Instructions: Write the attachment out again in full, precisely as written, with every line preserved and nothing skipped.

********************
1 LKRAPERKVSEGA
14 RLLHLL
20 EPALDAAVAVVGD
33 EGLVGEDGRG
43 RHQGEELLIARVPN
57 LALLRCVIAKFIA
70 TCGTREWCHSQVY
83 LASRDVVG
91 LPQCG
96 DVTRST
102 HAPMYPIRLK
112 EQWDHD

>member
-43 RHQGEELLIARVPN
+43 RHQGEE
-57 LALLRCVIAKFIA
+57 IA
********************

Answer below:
1 LKRAPERKVSEGA
14 RLLHLL
20 EPALDAAVAVVGD
33 EGLVGEDGRG
43 RHQGEELLIARVPN
57 LALLRCVIAKFIA
70 TCGTREWCHSQVY
83 LASRDVVG
91 LPQCG
96 DVTRST
102 HAPMYPIRLK
112 EQWDHD

>member
-43 RHQGEELLIARVPN
+43 RHQGEE
-57 LALLRCVIAKFIA
+57 IA